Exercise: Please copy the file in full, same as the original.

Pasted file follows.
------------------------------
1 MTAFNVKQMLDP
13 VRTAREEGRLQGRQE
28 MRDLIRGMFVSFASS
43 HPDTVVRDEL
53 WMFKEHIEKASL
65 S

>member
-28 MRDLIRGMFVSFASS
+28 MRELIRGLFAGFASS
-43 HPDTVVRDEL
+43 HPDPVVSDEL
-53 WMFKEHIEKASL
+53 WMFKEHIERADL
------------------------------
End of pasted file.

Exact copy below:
1 MTAFNVKQMLDP
13 VRTAREEGRLQGRQE
28 MRDLIRGMFVSFASS
43 HPDTVVRDEL
53 WMFKEHIEKASL
65 S

>member
-28 MRDLIRGMFVSFASS
+28 MRELIRGLFAGFASS
-43 HPDTVVRDEL
+43 HPDPVVSDEL
-53 WMFKEHIEKASL
+53 WMFKEHIERADL